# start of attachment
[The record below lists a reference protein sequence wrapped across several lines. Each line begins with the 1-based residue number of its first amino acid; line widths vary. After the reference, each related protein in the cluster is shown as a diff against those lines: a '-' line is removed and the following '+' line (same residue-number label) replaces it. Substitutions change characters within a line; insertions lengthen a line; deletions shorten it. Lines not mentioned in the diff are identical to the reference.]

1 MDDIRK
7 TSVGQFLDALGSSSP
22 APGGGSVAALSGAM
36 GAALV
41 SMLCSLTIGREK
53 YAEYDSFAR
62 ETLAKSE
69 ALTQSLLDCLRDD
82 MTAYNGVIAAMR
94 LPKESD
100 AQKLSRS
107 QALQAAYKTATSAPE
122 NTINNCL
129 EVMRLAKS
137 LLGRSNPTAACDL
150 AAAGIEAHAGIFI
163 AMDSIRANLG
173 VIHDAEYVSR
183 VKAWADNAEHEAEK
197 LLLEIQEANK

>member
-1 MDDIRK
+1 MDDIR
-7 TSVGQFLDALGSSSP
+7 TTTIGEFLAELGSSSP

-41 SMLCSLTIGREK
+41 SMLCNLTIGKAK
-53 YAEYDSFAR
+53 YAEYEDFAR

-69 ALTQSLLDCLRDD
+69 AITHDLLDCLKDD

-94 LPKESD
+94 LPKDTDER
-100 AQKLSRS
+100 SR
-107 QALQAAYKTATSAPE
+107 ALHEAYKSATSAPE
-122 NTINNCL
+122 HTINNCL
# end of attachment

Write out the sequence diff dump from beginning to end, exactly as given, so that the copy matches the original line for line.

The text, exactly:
[The record below lists a reference protein sequence wrapped across several lines. Each line begins with the 1-based residue number of its first amino acid; line widths vary. After the reference, each related protein in the cluster is shown as a diff against those lines: a '-' line is removed and the following '+' line (same residue-number label) replaces it. Substitutions change characters within a line; insertions lengthen a line; deletions shorten it. Lines not mentioned in the diff are identical to the reference.]

1 MDDIRK
7 TSVGQFLDALGSSSP
22 APGGGSVAALSGAM
36 GAALV
41 SMLCSLTIGREK
53 YAEYDSFAR
62 ETLAKSE
69 ALTQSLLDCLRDD
82 MTAYNGVIAAMR
94 LPKESD
100 AQKLSRS
107 QALQAAYKTATSAPE
122 NTINNCL
129 EVMRLAKS
137 LLGRSNPTAACDL
150 AAAGIEAHAGIFI
163 AMDSIRANLG
173 VIHDAEYVSR
183 VKAWADNAEHEAEK
197 LLLEIQEANK

>member
-1 MDDIRK
+1 MDDIR
-7 TSVGQFLDALGSSSP
+7 TTTIGEFLAELGSSSP

-41 SMLCSLTIGREK
+41 SMLCNLTIGKAK
-53 YAEYDSFAR
+53 YAEYEDFAR

-69 ALTQSLLDCLRDD
+69 AITHDLLDCLKDD

-94 LPKESD
+94 LPKDTDER
-100 AQKLSRS
+100 SR
-107 QALQAAYKTATSAPE
+107 ALHEAYKSATSAPE
-122 NTINNCL
+122 HTINNCL